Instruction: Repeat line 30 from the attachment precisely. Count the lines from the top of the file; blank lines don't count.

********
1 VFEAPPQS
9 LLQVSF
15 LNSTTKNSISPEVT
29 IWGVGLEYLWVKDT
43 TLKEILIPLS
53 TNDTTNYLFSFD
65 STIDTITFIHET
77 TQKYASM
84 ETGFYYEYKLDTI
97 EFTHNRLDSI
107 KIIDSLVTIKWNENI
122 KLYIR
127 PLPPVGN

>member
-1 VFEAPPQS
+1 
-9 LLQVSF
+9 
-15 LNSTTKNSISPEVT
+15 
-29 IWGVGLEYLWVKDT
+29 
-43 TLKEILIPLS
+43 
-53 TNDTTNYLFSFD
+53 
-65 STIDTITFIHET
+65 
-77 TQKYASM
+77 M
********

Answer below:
+77 M